Tom Simard

Poetry, Music, and Prose

Archive for the tag “The Beatles”

Out of Commission

I know it sounds as if I’m a machine, but if in doubt I can only say that in the future scenario pitting robots against humanity I will not be on the side of the robots.

Tomorrow I’ll be posting Chapter One on my other blog. For the next few weeks while continually keeping that proverbial wolf from the door (I actually like wolves, and think they’ve been given a bum rap.) I’ll be trying to get the formatting done. As Ringo, the most loveable of the Beatles sang, It Don’t Come Easy.

In the meantime, take a look at the first chapter or look through some of the poems you haven’t yet read.

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Roll Over

The Beatles were on the radio constantly as a child, and whenever I hear one of their early songs I’m transported back magically as if I were Tony on that old TV series, The Time Tunnel. The Byrds’ Turn! Turn! Turn! does it as well.

For a long time as the youngest in the family, I didn’t own but was permitted to play albums provided I was careful.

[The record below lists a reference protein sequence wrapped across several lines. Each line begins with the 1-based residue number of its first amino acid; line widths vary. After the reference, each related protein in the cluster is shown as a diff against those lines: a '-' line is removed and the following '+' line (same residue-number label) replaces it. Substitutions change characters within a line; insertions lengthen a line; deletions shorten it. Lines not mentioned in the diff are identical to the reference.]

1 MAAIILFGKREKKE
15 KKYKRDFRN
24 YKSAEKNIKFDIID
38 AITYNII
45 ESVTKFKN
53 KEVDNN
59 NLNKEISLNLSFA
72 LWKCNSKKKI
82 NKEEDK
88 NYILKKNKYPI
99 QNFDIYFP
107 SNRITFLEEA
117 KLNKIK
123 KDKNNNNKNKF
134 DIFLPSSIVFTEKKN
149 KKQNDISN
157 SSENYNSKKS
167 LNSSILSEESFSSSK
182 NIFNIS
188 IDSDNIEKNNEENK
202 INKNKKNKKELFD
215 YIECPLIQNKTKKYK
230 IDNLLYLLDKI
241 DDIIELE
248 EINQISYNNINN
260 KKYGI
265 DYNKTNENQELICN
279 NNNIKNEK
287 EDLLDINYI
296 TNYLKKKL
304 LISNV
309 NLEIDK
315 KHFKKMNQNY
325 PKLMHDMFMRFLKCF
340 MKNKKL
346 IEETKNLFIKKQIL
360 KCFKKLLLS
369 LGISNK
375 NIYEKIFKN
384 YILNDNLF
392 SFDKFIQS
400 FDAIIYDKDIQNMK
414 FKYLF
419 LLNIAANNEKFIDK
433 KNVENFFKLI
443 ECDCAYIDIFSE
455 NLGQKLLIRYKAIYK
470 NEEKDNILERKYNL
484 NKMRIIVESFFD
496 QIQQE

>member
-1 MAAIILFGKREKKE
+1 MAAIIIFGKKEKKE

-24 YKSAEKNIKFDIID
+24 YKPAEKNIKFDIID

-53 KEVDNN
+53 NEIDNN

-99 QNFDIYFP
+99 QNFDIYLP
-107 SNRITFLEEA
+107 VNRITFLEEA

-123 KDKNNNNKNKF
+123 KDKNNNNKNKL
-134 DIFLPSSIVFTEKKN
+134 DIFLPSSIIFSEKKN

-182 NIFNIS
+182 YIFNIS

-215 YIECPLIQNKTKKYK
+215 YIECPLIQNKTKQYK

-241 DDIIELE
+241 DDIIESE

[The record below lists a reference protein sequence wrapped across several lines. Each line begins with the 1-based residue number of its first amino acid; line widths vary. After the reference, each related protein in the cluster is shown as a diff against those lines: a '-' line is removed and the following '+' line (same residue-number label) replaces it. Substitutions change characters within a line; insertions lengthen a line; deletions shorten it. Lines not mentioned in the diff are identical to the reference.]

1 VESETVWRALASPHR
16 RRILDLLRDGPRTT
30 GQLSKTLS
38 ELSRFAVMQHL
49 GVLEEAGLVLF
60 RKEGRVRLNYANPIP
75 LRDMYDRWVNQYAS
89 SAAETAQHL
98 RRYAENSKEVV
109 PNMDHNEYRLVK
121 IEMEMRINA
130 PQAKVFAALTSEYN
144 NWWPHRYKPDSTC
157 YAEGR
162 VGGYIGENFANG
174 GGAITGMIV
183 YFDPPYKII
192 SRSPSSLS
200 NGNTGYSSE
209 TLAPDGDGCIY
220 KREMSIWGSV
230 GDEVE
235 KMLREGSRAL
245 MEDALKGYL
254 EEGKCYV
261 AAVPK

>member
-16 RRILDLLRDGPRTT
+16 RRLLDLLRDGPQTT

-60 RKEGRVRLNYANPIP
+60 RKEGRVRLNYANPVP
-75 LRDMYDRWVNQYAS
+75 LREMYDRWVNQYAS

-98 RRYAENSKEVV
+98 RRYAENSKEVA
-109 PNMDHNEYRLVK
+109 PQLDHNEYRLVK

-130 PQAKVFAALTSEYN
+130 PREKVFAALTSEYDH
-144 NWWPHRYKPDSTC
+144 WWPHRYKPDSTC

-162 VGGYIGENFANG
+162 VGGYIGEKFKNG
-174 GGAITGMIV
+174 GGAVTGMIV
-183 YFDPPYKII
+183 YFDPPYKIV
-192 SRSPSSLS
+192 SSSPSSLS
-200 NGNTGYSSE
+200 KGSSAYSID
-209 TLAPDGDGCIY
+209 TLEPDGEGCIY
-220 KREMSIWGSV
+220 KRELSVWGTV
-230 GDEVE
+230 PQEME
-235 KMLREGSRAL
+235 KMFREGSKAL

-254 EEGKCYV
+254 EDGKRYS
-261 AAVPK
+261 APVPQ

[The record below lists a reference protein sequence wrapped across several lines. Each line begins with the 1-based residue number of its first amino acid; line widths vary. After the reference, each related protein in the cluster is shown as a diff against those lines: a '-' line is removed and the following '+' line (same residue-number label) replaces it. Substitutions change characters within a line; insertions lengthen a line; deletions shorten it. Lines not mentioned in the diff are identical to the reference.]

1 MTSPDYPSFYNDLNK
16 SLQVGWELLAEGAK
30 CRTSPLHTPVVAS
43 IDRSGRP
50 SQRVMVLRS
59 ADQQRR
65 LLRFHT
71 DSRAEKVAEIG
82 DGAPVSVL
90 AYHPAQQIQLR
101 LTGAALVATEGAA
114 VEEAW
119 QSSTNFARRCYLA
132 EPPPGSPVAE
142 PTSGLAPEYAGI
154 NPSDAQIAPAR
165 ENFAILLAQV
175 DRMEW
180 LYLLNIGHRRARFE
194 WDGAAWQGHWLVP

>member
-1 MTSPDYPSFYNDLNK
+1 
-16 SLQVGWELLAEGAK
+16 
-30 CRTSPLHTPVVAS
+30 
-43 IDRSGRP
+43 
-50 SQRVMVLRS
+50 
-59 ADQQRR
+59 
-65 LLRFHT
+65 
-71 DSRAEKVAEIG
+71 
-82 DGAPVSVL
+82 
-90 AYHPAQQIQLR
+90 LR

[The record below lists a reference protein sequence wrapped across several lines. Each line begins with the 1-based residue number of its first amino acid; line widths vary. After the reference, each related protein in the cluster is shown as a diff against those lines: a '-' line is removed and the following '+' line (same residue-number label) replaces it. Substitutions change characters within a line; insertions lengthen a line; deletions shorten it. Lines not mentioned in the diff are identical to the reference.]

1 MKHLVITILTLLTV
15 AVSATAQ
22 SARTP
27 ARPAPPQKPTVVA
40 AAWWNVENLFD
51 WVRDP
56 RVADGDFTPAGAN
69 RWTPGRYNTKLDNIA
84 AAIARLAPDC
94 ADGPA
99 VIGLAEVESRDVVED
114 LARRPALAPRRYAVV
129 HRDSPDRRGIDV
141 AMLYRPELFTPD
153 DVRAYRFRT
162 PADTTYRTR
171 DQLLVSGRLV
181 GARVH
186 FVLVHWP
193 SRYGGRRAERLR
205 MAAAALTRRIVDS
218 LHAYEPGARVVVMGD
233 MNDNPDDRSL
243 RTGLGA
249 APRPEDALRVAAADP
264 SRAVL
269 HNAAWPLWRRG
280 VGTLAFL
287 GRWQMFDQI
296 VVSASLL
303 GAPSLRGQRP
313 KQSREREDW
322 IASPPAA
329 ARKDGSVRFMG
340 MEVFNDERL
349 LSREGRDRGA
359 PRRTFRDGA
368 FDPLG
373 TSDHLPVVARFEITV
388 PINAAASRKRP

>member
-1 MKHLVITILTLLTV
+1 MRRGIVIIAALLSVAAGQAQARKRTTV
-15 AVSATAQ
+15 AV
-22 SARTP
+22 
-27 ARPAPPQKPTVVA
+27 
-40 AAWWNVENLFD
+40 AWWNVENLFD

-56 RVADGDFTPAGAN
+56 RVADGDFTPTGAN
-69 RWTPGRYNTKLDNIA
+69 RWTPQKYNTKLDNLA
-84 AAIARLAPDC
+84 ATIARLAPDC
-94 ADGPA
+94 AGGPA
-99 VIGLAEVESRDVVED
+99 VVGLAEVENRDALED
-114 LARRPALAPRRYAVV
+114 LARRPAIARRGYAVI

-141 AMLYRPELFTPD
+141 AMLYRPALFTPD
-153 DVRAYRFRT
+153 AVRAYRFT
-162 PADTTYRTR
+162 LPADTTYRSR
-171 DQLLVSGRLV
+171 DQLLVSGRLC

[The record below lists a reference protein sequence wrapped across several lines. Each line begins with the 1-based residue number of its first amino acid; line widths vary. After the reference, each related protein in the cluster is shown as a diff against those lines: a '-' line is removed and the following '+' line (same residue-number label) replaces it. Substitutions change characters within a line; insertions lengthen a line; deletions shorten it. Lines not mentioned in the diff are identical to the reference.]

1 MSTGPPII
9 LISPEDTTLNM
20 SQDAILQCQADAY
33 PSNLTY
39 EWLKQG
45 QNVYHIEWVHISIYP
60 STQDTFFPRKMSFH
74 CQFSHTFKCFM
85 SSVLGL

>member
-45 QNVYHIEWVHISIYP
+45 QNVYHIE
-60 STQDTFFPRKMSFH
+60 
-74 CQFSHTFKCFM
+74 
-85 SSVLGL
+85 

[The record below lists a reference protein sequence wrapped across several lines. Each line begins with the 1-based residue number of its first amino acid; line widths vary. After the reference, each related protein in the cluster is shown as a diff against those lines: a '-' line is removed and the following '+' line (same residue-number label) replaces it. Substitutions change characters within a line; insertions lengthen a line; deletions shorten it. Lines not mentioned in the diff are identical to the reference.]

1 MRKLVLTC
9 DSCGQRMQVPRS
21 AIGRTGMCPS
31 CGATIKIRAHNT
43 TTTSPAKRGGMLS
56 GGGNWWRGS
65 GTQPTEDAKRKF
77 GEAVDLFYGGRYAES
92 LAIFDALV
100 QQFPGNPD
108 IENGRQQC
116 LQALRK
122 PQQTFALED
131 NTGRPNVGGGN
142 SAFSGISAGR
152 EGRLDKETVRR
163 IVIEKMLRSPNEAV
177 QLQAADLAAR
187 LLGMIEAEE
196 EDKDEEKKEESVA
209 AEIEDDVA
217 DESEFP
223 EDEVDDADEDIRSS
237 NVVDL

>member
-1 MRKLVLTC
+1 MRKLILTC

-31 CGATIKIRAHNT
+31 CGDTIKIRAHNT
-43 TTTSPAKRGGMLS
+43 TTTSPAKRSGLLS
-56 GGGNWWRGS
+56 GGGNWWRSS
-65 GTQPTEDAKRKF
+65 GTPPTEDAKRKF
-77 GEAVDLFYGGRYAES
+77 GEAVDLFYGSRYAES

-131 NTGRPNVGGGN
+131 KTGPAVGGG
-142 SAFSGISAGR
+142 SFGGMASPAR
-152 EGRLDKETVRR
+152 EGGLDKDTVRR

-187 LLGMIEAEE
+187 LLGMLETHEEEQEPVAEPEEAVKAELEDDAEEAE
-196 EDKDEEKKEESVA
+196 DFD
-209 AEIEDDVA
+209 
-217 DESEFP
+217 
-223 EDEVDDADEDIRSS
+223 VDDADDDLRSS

If rock music was in the foreground, classical music was in the background. My dad listened to it constantly. He was also a big fan of Beverly Sills and would occasionally play opera, which was incomprehensible to me as a child but made for some very childish antics, which amused everyone and offended no-one. His feelings for opera could be summed up succinctly: The Italians understand opera. Most of the time, however,when his stereo wasn’t being used for ill purposes, symphonies were heard.

My dad and I had a shtick going: I’d make fun of Beethoven, whom he considered a master, and he would distort his perfectly good singing voice to sound like Dylan, the man I considered master.

It would be years before I would be able to appreciate classical music.

The turning point came when at sixteen my brothers walked in on me listening to Days of Future Passed. “It’s classical music,” my oldest brother said with all the scorn he could muster.

The unintended consequence of his comment was the beginning of a discovery that continues until this day.

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